13. The key issue is whether, having regard to the record before the court, the applicant has established a case against the defendants or any of them. The other issue about whether the second defendant is answerable for the education units of the states who they regard as the proper parties to this case will be addressed first. This is because if the second defendant is a wrong party sued, there will be no point discussing the main issue with reference to them.

14. Among other duties they are mandated by law to perform, the second defendant stated that they ‘receive block grant from the Federal Government and allocate to the States and Local Governments and other relevant agencies implementing the Universal Basic Education …… provided that the Commission shall not disburse such grant until it is satisfied that the earlier disbursements have been applied in accordance with the provisions of the Act’.

15. It is clear from even a cursory reading of this provision in the Act which the second defendant themselves relied upon that they have a responsibility to ensure that the funds they disburse to the .States, inter alia, are utilised for the purposes for which they were disbursed. Thus the second defendant cannot be heard to say that if funds given to the States are not properly accounted for they are not responsible, albeit vicariously. It is clear from the use of the mandatory expression ‘shall not disburse’ that the Act has placed the onus on them to be satisfied that the funds are property utilised, hence the power given to them to refuse further disbursements. The language of the statute is so clear and unambiguous requiring no interpretation. Thus the second defendant is a proper party in this action, despite the fact that the ten States mentioned in the Report might also have been joined to this action.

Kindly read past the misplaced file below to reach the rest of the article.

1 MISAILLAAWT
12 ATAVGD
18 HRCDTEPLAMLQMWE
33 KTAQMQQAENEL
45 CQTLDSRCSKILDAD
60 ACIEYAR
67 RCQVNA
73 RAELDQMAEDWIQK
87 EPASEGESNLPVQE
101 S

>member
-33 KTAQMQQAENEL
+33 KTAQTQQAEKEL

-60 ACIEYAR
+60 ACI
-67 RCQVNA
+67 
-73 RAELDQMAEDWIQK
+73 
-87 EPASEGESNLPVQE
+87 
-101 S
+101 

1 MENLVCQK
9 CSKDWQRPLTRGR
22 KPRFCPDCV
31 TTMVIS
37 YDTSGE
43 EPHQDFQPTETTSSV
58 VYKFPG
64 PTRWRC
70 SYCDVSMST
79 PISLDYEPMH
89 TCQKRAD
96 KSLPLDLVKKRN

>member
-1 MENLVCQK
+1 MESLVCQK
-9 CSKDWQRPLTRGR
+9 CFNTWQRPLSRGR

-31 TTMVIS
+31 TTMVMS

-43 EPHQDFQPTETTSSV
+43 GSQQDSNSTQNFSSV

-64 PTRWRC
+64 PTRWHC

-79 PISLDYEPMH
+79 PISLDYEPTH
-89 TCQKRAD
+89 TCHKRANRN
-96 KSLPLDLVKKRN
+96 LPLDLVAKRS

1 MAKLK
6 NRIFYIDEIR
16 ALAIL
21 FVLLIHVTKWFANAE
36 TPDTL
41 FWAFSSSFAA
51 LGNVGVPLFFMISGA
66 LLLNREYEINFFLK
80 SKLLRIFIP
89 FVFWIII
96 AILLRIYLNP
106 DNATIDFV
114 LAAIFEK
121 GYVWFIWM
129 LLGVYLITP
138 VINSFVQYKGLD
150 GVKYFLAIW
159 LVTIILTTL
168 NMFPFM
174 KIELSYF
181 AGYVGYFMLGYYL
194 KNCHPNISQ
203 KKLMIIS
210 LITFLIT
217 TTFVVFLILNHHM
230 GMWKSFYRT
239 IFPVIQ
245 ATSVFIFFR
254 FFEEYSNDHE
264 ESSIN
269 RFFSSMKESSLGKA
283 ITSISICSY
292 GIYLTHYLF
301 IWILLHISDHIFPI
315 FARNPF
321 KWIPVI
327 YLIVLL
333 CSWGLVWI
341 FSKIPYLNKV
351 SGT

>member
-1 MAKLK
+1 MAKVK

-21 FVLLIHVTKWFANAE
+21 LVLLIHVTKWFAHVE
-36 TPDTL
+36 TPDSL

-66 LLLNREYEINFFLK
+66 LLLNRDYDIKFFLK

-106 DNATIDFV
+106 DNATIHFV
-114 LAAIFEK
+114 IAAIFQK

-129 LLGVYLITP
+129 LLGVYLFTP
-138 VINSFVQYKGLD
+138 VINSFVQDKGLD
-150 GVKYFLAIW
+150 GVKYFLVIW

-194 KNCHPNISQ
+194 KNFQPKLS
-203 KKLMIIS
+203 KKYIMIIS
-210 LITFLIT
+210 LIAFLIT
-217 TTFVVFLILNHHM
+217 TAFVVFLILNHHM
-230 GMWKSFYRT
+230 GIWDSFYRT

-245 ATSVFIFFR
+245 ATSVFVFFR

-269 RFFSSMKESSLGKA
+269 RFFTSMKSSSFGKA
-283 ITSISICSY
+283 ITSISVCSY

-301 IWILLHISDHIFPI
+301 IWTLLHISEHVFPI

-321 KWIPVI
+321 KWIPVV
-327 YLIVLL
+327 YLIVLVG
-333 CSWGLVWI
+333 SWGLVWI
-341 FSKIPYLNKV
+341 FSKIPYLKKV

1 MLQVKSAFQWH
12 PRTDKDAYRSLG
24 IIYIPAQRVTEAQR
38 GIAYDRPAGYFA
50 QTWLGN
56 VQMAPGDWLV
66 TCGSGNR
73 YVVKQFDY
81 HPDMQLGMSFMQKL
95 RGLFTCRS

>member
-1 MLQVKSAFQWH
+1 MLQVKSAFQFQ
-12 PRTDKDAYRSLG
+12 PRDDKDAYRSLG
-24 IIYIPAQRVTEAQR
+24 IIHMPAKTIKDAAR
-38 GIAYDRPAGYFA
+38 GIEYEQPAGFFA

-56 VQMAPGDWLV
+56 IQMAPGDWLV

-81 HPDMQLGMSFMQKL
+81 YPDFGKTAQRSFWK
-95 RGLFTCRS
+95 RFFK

16. Turning next to the main issue, the applicant relies largely on the ICPC Report which they annexed to their papers filed in this ease. The ICPC report uncovered corrupt practices in the management of funds allocated for education. The applicant further contends that the "allegations of high level corruption have contributed to series of serious and massive violations of the right to education, including lack of access to quality primary education in Nigeria".

17. The defendants are alleged to have contributed to the denial of education to a lot of Nigerians by failure to seriously address all allegations of corruption at the highest levels of government and the levels of impunity that facilitate corruption in Nigeria. This situation has contributed to the denial of the right of the peoples to freely dispose of their natural wealth and resource, which is the backbone to the enjoyment of the right to education and other economic and social rights.

18. To begin with, the ICPC report is the product of investigations into the affairs of the basic education sector. And in law such investigative report is not conclusive of the facts stated therein, nonetheless they provide prima facie evidence of the facts investigated. If the report finds that there is evidence of corruption. It behoves the appropriate authority to act further on it, and secure a judicial verdict. It is only then that a person investigated can be said to be guilty of the allegations or findings of corruption contained in the report. And the fact that the report is not conclusive of the facts stated therein explains the use of such words and expressions as “allegedly”, “reportedly”, “according to reports”, in the initiating application.